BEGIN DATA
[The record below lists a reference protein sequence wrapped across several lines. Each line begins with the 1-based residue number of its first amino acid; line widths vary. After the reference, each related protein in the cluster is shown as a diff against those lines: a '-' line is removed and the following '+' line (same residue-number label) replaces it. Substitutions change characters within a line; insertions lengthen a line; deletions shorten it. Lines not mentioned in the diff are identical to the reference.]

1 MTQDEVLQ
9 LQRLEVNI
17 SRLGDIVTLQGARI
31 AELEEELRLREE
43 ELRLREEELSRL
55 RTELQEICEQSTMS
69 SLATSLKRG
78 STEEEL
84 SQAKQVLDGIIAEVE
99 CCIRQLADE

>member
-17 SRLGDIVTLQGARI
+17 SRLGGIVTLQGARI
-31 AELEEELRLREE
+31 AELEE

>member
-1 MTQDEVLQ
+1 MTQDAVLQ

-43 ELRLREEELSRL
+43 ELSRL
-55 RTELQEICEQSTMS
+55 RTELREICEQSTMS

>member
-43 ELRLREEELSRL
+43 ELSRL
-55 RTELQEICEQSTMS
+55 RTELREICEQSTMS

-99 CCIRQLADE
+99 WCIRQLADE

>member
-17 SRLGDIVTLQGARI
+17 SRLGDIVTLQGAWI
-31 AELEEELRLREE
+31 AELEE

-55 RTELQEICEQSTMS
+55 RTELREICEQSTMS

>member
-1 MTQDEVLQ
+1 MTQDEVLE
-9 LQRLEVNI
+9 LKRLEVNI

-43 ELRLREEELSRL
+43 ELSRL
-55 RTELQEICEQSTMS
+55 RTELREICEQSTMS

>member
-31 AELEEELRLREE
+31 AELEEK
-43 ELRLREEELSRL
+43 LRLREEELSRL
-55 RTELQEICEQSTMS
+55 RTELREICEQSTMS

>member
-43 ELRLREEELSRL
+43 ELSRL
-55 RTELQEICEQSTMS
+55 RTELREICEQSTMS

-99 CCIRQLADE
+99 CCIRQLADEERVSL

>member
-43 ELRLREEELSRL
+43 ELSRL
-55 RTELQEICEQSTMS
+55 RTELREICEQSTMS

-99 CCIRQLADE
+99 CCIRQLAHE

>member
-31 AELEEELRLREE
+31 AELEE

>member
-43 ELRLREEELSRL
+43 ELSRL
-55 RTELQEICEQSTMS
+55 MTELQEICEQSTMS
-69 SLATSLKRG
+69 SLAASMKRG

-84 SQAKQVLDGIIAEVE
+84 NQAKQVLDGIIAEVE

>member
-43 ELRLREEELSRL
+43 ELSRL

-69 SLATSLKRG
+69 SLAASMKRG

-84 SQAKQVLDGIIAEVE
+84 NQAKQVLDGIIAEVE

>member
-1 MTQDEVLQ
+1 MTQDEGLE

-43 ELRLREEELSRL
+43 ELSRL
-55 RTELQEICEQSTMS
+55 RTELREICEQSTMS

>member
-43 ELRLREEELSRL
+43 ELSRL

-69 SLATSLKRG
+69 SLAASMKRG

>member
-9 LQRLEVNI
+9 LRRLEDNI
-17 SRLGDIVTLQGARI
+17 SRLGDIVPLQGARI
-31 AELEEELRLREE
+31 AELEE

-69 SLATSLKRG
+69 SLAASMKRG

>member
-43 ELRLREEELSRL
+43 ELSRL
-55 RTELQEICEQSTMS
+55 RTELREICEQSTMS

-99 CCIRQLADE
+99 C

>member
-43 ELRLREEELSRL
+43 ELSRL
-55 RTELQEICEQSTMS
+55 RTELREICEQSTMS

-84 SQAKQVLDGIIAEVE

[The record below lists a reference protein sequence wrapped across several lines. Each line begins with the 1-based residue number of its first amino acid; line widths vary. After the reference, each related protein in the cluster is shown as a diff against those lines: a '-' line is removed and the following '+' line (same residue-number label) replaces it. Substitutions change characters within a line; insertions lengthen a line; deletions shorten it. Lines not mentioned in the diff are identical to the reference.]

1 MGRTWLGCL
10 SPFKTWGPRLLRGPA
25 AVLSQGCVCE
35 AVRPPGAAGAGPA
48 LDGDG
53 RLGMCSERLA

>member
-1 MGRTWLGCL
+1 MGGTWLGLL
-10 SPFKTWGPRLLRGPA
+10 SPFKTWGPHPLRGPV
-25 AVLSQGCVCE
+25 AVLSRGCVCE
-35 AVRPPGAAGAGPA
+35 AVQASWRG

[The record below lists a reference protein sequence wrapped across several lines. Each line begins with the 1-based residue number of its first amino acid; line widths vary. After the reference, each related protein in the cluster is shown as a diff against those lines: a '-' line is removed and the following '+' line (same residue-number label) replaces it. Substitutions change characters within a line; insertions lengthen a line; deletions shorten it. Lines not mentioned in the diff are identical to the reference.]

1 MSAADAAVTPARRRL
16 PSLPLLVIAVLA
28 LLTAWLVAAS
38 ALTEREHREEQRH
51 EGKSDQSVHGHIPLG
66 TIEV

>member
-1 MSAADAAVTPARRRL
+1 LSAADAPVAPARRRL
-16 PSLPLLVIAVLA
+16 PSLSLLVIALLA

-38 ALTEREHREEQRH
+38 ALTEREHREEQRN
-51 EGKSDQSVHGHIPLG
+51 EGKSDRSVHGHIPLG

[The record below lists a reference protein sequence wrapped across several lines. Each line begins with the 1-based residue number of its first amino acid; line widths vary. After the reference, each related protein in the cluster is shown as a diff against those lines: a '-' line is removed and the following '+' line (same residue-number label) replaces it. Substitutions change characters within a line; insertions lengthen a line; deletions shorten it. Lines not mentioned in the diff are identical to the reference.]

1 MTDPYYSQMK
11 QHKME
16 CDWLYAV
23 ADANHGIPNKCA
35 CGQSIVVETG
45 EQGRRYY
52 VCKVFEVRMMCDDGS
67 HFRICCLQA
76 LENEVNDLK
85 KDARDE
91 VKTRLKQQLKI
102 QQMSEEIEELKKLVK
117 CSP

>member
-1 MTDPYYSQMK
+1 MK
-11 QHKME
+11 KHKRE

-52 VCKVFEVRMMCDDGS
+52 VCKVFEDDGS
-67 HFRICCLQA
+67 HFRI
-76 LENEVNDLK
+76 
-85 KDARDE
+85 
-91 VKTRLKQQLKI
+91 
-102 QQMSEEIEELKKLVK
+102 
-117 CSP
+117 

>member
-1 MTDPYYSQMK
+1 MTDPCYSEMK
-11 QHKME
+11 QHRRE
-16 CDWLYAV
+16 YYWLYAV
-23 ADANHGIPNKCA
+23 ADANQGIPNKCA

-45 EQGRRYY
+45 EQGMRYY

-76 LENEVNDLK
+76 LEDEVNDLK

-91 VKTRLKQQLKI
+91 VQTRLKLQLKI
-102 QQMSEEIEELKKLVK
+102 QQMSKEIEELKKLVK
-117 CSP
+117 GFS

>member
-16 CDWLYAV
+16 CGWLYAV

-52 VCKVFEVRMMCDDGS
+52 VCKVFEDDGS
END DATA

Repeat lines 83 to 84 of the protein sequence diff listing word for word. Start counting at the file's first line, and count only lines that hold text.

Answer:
-69 SLATSLKRG
+69 SLAASMKRG